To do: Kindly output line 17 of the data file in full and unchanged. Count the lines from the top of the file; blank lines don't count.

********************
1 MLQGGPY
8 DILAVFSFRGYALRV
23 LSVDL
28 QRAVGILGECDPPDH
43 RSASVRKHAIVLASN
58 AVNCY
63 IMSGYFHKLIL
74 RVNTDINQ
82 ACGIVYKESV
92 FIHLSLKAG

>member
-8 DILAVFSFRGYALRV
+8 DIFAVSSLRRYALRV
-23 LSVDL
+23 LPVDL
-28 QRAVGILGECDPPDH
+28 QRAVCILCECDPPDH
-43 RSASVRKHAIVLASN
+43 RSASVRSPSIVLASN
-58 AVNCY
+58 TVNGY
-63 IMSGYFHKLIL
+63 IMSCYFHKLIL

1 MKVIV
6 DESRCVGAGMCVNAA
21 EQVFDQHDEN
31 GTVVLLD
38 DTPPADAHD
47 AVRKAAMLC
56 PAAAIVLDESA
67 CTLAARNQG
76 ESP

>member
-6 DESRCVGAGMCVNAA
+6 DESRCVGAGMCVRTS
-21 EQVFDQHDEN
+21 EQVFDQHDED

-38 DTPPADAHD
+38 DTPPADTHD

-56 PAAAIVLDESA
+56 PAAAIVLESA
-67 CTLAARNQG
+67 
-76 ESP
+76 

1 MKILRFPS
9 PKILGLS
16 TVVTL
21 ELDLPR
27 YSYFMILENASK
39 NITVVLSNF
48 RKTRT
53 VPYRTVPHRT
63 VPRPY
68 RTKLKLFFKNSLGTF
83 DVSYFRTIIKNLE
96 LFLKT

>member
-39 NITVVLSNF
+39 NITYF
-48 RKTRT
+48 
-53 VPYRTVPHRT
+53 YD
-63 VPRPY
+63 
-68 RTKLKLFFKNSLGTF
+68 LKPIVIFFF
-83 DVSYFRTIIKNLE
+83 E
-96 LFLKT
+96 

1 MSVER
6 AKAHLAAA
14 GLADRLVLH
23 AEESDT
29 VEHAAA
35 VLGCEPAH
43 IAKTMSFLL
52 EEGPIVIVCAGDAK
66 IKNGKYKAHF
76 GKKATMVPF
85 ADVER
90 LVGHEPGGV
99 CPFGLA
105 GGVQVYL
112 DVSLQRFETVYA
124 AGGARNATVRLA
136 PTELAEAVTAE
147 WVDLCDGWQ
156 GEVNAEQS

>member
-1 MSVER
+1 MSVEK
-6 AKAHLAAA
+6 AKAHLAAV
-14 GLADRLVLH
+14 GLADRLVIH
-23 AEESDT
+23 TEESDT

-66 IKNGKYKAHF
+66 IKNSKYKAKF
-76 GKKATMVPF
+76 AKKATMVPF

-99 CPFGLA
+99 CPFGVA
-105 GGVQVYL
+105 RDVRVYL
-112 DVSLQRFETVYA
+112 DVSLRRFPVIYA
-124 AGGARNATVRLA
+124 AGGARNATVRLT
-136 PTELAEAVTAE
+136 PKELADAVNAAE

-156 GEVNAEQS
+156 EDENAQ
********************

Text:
+28 QRAVCILCECDPPDH